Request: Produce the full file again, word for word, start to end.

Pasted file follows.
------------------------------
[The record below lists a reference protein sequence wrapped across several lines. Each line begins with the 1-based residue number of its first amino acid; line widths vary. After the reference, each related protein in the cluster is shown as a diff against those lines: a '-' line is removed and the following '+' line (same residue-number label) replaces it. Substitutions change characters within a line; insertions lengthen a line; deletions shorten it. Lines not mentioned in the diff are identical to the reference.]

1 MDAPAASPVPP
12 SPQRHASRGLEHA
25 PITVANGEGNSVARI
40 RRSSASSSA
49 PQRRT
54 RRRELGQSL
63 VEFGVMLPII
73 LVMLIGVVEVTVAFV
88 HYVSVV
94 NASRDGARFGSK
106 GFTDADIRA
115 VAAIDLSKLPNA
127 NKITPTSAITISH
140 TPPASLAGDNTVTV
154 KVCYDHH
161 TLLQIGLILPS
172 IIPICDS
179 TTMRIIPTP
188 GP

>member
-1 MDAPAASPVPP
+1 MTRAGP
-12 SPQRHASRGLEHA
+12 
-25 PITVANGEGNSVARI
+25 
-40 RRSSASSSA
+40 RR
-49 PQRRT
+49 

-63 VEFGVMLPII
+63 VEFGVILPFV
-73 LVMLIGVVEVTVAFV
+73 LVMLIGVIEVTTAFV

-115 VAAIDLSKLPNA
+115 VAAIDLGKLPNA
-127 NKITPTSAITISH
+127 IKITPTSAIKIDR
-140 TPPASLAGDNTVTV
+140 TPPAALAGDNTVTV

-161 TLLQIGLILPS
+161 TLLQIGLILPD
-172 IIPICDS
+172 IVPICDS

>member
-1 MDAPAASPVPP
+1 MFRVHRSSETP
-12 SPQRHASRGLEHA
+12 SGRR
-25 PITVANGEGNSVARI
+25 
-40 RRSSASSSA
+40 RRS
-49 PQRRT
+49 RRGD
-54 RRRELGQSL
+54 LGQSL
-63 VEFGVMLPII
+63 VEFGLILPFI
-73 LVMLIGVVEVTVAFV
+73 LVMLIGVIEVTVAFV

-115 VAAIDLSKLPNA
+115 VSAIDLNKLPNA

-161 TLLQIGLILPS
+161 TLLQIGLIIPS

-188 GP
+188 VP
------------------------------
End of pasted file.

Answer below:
[The record below lists a reference protein sequence wrapped across several lines. Each line begins with the 1-based residue number of its first amino acid; line widths vary. After the reference, each related protein in the cluster is shown as a diff against those lines: a '-' line is removed and the following '+' line (same residue-number label) replaces it. Substitutions change characters within a line; insertions lengthen a line; deletions shorten it. Lines not mentioned in the diff are identical to the reference.]

1 MDAPAASPVPP
12 SPQRHASRGLEHA
25 PITVANGEGNSVARI
40 RRSSASSSA
49 PQRRT
54 RRRELGQSL
63 VEFGVMLPII
73 LVMLIGVVEVTVAFV
88 HYVSVV
94 NASRDGARFGSK
106 GFTDADIRA
115 VAAIDLSKLPNA
127 NKITPTSAITISH
140 TPPASLAGDNTVTV
154 KVCYDHH
161 TLLQIGLILPS
172 IIPICDS
179 TTMRIIPTP
188 GP

>member
-1 MDAPAASPVPP
+1 MTRAGP
-12 SPQRHASRGLEHA
+12 
-25 PITVANGEGNSVARI
+25 
-40 RRSSASSSA
+40 RR
-49 PQRRT
+49 

-63 VEFGVMLPII
+63 VEFGVILPFV
-73 LVMLIGVVEVTVAFV
+73 LVMLIGVIEVTTAFV

-115 VAAIDLSKLPNA
+115 VAAIDLGKLPNA
-127 NKITPTSAITISH
+127 IKITPTSAIKIDR
-140 TPPASLAGDNTVTV
+140 TPPAALAGDNTVTV

-161 TLLQIGLILPS
+161 TLLQIGLILPD
-172 IIPICDS
+172 IVPICDS

>member
-1 MDAPAASPVPP
+1 MFRVHRSSETP
-12 SPQRHASRGLEHA
+12 SGRR
-25 PITVANGEGNSVARI
+25 
-40 RRSSASSSA
+40 RRS
-49 PQRRT
+49 RRGD
-54 RRRELGQSL
+54 LGQSL
-63 VEFGVMLPII
+63 VEFGLILPFI
-73 LVMLIGVVEVTVAFV
+73 LVMLIGVIEVTVAFV

-115 VAAIDLSKLPNA
+115 VSAIDLNKLPNA

-161 TLLQIGLILPS
+161 TLLQIGLIIPS

-188 GP
+188 VP